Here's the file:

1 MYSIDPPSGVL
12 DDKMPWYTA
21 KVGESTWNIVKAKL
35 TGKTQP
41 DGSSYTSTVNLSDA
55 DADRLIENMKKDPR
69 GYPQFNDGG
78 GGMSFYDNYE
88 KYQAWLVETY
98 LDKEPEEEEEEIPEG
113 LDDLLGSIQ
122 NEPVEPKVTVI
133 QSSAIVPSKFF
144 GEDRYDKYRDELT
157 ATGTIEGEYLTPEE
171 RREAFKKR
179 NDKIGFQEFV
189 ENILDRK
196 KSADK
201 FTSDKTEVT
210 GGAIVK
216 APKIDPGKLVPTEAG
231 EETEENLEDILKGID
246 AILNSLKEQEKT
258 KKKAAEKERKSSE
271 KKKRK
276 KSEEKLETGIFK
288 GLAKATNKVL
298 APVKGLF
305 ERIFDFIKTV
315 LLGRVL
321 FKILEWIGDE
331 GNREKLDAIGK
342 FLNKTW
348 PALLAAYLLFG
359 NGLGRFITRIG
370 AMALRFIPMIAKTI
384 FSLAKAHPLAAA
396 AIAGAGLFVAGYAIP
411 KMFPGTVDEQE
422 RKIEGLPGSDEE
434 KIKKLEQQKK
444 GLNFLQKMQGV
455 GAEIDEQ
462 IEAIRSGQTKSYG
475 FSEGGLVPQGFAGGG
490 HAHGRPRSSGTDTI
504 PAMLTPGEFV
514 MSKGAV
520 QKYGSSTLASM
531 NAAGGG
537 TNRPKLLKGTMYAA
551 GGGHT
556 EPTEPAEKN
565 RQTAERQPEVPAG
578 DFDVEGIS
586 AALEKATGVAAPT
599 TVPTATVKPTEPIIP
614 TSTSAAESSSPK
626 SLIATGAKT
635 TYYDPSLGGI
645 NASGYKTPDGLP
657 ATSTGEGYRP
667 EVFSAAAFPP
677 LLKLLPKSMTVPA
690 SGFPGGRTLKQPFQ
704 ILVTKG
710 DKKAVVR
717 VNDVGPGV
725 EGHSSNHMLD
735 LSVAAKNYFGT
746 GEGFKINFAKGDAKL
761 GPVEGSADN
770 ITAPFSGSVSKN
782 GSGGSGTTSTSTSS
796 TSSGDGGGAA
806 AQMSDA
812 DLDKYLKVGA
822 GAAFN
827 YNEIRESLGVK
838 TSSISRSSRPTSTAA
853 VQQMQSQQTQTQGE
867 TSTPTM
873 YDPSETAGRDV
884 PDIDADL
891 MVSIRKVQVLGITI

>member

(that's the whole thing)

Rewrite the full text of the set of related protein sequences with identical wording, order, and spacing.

1 MYSIDPPSGVL
12 DDKMPWYTA
21 KVGESTWNIVKAKL
35 TGKTQP
41 DGSSYTSTVNLSDA
55 DADRLIENMKKDPR
69 GYPQFNDGG
78 GGMSFYDNYE
88 KYQAWLVETY
98 LDKEPEEEEEEIPEG
113 LDDLLGSIQ
122 NEPVEPKVTVI
133 QSSAIVPSKFF
144 GEDRYDKYRDELT
157 ATGTIEGEYLTPEE
171 RREAFKKR
179 NDKIGFQEFV
189 ENILDRK
196 KSADK
201 FTSDKTEVT
210 GGAIVK
216 APKIDPGKLVPTEAG
231 EETEENLEDILKGID
246 AILNSLKEQEKT
258 KKKAAEKERKSSE
271 KKKRK
276 KSEEKLETGIFK
288 GLAKATNKVL
298 APVKGLF
305 ERIFDFIKTV
315 LLGRVL
321 FKILEWIGDE
331 GNREKLDAIGK
342 FLNKTW
348 PALLAAYLLFG
359 NGLGRFITRIG
370 AMALRFIPMIAKTI
384 FSLAKAHPLAAA
396 AIAGAGLFVAGYAIP
411 KMFPGTVDEQE
422 RKIEGLPGSDEE
434 KIKKLEQQKK
444 GLNFLQKMQGV
455 GAEIDEQ
462 IEAIRSGQTKSYG
475 FSEGGLVPQGFAGGG
490 HAHGRPRSSGTDTI
504 PAMLTPGEFV
514 MSKGAV
520 QKYGSSTLASM
531 NAAGGG
537 TNRPKLLKGTMYAA
551 GGGHT
556 EPTEPAEKN
565 RQTAERQPEVPAG
578 DFDVEGIS
586 AALEKATGVAAPT
599 TVPTATVKPTEPIIP
614 TSTSAAESSSPK
626 SLIATGAKT
635 TYYDPSLGGI
645 NASGYKTPDGLP
657 ATSTGEGYRP
667 EVFSAAAFPP
677 LLKLLPKSMTVPA
690 SGFPGGRTLKQPFQ
704 ILVTKG
710 DKKAVVR
717 VNDVGPGV
725 EGHSSNHMLD
735 LSVAAKNYFGT
746 GEGFKINFAKGDAKL
761 GPVEGSADN
770 ITAPFSGSVSKN
782 GSGGSGTTSTSTSS
796 TSSGDGGGAA
806 AQMSDA
812 DLDKYLKVGA
822 GAAFN
827 YNEIRESLGVK
838 TSSISRSSRPTSTAA
853 VQQMQSQQTQTQGE
867 TSTPTM
873 YDPSETAGRDV
884 PDIDADL
891 MVSIRKVQVLGITI

>member